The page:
COURSE REVIEWS
3rd a Hidden Creek 
Hidden Creek Golf Club

By Joe Logan
Reviewed on September 16, 2011
click here to view club details

When you talk about golf at the Jersey Shore, three courses stand out in my mind for their unique and distinctive personalities.

 

One of them is public, Twisted Dune, which I was drawn to from the first time I played it, soon after it opened in 2001.  It’s so different, even from other sandy, shore courses; Twisted Dune looks like it was carved out of moonscape, or sandscape.  (Bausch Collection photos).

 

The other two are quite private: Galloway National GC, in Galloway, a 1995 design by Tom Fazio, known for his big-budget, big-canvas courses, which design aficionados tend to either love or hate.  The third is Hidden Creek GC, in Egg Harbor Township, a 2002 collaboration by the darling duo of course design, Bill Coore & Ben Crenshaw, heralded as the masters of minimalism and golfing purity.

 

To me, Twisted Dune (Bausch Collection) and Galloway National have a similar feel -- raw and brash, and they both constantly dare you to make a mistake.  At either place, a good round can go wrong in a hurry.  

 

Hidden Creek feels different. (Bausch Collection) Although Coore & Crenshaw have given it some of the most visually arresting bunkering you’ll see anywhere, Hidden Creek is an altogether smoother, gentler ride.  At no time does it gut-punch you the way Twisted Dune and Galloway National can.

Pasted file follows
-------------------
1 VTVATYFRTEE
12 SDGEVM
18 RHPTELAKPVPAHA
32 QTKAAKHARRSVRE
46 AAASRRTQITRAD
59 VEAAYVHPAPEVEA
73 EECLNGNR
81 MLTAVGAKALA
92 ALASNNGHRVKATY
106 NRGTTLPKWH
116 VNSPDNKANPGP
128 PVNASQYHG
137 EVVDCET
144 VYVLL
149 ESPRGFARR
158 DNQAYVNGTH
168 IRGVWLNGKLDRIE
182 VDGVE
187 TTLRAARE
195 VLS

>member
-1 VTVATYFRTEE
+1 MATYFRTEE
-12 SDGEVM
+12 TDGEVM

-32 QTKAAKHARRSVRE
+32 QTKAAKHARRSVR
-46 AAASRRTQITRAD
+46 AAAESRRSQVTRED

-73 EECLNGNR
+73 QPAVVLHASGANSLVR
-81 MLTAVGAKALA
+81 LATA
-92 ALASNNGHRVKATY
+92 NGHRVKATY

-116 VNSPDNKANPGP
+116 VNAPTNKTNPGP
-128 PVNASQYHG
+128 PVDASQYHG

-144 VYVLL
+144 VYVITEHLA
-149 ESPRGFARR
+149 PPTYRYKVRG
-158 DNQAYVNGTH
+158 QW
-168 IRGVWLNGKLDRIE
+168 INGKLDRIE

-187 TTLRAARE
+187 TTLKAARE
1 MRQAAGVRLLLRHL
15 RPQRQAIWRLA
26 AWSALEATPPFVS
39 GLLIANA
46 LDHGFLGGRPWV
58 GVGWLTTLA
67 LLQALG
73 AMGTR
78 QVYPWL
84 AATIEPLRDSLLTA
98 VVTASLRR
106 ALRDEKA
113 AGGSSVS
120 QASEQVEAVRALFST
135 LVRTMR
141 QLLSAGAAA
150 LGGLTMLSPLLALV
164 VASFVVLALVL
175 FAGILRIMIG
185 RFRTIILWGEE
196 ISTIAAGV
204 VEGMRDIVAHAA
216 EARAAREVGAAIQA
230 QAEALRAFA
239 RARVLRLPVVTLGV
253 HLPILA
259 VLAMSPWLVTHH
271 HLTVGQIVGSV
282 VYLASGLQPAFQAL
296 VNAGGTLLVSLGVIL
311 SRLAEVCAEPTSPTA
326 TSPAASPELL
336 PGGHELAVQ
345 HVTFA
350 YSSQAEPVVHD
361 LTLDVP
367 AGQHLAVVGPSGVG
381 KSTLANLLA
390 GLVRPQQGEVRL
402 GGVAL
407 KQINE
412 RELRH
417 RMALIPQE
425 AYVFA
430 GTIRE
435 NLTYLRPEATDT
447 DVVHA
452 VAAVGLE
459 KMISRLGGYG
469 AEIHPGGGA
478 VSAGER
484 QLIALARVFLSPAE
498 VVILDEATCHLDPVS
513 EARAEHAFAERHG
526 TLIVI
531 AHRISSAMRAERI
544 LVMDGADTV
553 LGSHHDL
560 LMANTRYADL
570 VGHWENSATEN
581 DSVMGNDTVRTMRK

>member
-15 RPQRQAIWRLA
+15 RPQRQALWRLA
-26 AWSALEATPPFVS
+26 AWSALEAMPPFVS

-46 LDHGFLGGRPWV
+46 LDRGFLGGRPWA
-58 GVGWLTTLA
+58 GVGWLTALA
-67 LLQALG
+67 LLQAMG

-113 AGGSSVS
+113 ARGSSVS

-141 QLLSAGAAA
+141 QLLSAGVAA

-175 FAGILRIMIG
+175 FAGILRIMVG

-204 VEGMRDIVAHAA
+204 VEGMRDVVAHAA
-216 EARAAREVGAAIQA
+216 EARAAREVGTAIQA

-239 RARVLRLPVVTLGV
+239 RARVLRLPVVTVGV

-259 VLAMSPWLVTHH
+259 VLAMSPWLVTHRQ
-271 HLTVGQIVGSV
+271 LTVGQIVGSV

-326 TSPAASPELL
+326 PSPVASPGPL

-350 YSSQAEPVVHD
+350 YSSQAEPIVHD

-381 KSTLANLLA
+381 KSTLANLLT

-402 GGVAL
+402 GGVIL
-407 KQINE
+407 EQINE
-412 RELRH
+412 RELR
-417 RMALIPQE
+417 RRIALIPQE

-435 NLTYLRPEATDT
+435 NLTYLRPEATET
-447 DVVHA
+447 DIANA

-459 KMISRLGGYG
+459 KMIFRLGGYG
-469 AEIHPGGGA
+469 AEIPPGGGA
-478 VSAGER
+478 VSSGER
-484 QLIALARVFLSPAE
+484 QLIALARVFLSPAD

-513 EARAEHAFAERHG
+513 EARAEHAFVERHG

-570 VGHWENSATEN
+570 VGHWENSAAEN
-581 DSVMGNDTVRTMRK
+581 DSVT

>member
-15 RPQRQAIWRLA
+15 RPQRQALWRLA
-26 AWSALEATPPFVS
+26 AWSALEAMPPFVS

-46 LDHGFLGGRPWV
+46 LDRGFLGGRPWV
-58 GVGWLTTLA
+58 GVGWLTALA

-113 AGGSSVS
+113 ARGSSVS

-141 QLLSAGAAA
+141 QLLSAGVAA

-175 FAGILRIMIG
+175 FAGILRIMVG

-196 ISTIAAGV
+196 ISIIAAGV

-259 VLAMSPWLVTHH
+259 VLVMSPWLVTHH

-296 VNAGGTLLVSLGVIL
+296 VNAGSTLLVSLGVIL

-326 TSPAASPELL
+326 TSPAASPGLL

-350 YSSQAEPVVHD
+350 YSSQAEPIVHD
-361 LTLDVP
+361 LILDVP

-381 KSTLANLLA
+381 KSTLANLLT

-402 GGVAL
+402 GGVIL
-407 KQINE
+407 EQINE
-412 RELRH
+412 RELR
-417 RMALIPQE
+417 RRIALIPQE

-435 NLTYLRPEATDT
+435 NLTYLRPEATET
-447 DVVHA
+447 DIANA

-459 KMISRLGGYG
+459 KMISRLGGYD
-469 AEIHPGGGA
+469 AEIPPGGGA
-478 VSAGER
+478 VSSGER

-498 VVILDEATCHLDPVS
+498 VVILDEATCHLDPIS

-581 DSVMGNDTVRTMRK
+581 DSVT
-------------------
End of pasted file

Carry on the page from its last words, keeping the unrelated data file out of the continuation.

That doesn’t mean easy.  From the Championship tees, Hidden Creek plays 7,023 yards, par 71, with rating/slope of 73.5/136, which is testy but not brutal; of course, for most golfers, Hidden Creek is plenty from the member tees, which play 6,562 yards and 71.6/131. (Scorecard). For the eighth straight year, it has made Golfweek’s list of America’s Top 100 Modern Courses, this year ranking 82nd.

 

Hidden Creek’s 750-acre property boasts some surprising elevations for being in the middle of the Pine Barrens.  It also boasts fairways are generous to a fault and green complexes that are enormous, with all kinds of swales and troughs and subtleties that can only be learned over time.      

 

If you’ve never played or visited Hidden Creek, now might be your best opportunity.  Until the end of October, the club is offering 40 percent breaks off its initiation fees for full golf members (normally $15,000) and national members (normally $9,000).  National member status is available to anyone who lives on the Philadelphia side of the Delaware River and north of I-195, which cut across New Jersey from Trenton to the shore.  (Contact the club’s membership office for full details.)

 

It was clear when it opened at the height of the golf boom in ’02 that Hidden Creek was not going to be just another mid-level entrant in the private club scene.  

 

Conceived and developed by Roger Hansen, president of Ole Hansen and Sons, the idea was to create a high-end, golf-only club, to be filled out by locals and national and Philadelphia-area members who had vacation homes at the Jersey Shore.  As a member of Pine Valley, the ultimate in such clubs, Hansen had all the inspiration he needed.  Because Hidden Creek is so secluded, several years ago Hansen even added a comfortable Lodge to accommodate out-of-town guests.

 

These days, with the economy in the tank, people who can afford one golf club membership, let alone a second at an upscale club like Hidden Creek, are at a premium.  But if a recent round at Hidden Creek is any indication, they are hardly cutting back on the service, amenities or the expense to keep the course in top condition.

 

Front Nine